Victoria & Abdul filmed on Isle of Wight

Victoria & Abdul

Stephen Frears’ period movie Victoria & Abdul filmed on location at various key English Heritage sites, including Osborne House on the Isle of Wight.

The film tells the true story of the unlikely alliance formed between Judi Dench’s Queen Victoria and Ali Fazal’s Indian clerk Abdul Karim, who travelled to England in 1887 to help mark Victoria’s Golden Jubilee celebrations.

Osborne House was the monarch's summer residence and the film’s producers secured crucial permission to spend several weeks filming at the key location where much of the film’s story takes place.

The Victoria & Abdul team became the first large-scale feature to shoot in the house when English Heritage was supportive of the production, with some conditions.

“One stipulation was that we couldn’t close the house to the public, so a detailed schedule of where we wanted to be and when was drawn up,” says Adam Richards, the film’s supervising location manager, in comments to The Knowledge. 

“Managing the ever-changing needs of a film crew and the needs of their visitors at one of English Heritage’s top tourist destinations wasn’t easy, but we managed it without losing face.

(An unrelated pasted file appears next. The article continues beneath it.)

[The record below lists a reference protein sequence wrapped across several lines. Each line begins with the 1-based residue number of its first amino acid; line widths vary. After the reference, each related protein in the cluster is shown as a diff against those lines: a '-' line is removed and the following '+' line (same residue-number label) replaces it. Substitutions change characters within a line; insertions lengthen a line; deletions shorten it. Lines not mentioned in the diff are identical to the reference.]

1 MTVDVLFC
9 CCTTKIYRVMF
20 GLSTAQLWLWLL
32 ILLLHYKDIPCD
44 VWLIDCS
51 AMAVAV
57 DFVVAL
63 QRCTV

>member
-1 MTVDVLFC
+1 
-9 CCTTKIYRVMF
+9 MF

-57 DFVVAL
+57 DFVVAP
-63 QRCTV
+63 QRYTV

“The other issue was the fragility of some of the furniture. For authenticity, we wanted to use as many of the original furnishings as possible.”

English Heritage imposed a limit on how many people could use each piece of furniture. In scenes showing an audience with the Queen in Osborne House’s drawing room, most of the actors had to break with history and stay standing to avoid any damage.

Several other English Heritage sites stood in for different story settings. Popular London filming location The Old Royal Naval College in Greenwich doubled for Windsor Castle interiors and Knebworth House north of the capital was used for locations in both Windsor Castle and Balmoral, the Queen’s Scottish residence.

Production headed outside the UK briefly to India, with the producers feeling a real location shoot in the country was necessary to show their commitment to the story of Abdul Karim’s origins.

“We wanted to honour a culture and a history that have too often been minimised and rejected over the past century and a half,” says Beeban Kidron, one of the film’s producers. 

“Filming in the city of Agra reaffirmed that we were bringing Abdul’s story out. He was from there, in every sense of the phrase.” 

Images: Universal


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